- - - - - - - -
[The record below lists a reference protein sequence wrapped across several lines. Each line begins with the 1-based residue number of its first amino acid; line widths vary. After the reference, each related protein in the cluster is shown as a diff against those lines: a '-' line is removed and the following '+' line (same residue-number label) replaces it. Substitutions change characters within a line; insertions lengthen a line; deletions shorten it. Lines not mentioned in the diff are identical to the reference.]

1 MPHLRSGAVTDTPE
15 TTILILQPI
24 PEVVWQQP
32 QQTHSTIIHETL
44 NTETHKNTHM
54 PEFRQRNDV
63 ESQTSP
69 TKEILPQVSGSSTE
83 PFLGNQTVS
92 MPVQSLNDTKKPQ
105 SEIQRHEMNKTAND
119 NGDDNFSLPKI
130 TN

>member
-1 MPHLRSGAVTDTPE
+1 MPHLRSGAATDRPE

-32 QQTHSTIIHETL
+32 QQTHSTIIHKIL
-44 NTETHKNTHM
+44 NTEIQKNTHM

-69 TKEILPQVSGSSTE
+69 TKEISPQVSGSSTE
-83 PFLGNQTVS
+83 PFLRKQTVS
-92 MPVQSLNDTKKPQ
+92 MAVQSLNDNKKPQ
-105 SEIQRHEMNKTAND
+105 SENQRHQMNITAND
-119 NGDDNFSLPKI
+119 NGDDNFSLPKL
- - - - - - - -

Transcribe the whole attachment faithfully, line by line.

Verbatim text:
[The record below lists a reference protein sequence wrapped across several lines. Each line begins with the 1-based residue number of its first amino acid; line widths vary. After the reference, each related protein in the cluster is shown as a diff against those lines: a '-' line is removed and the following '+' line (same residue-number label) replaces it. Substitutions change characters within a line; insertions lengthen a line; deletions shorten it. Lines not mentioned in the diff are identical to the reference.]

1 MPHLRSGAVTDTPE
15 TTILILQPI
24 PEVVWQQP
32 QQTHSTIIHETL
44 NTETHKNTHM
54 PEFRQRNDV
63 ESQTSP
69 TKEILPQVSGSSTE
83 PFLGNQTVS
92 MPVQSLNDTKKPQ
105 SEIQRHEMNKTAND
119 NGDDNFSLPKI
130 TN

>member
-1 MPHLRSGAVTDTPE
+1 MPHLRSGAATDRPE

-32 QQTHSTIIHETL
+32 QQTHSTIIHKIL
-44 NTETHKNTHM
+44 NTEIQKNTHM

-69 TKEILPQVSGSSTE
+69 TKEISPQVSGSSTE
-83 PFLGNQTVS
+83 PFLRKQTVS
-92 MPVQSLNDTKKPQ
+92 MAVQSLNDNKKPQ
-105 SEIQRHEMNKTAND
+105 SENQRHQMNITAND
-119 NGDDNFSLPKI
+119 NGDDNFSLPKL